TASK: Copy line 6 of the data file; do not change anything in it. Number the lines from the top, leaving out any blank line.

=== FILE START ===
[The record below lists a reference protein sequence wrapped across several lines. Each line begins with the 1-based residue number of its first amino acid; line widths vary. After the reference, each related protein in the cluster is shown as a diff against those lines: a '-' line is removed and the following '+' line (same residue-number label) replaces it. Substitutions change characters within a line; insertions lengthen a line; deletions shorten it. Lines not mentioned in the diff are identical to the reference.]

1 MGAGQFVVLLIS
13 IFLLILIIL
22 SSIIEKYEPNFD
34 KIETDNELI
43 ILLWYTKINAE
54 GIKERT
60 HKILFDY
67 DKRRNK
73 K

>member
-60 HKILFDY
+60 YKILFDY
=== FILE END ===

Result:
43 ILLWYTKINAE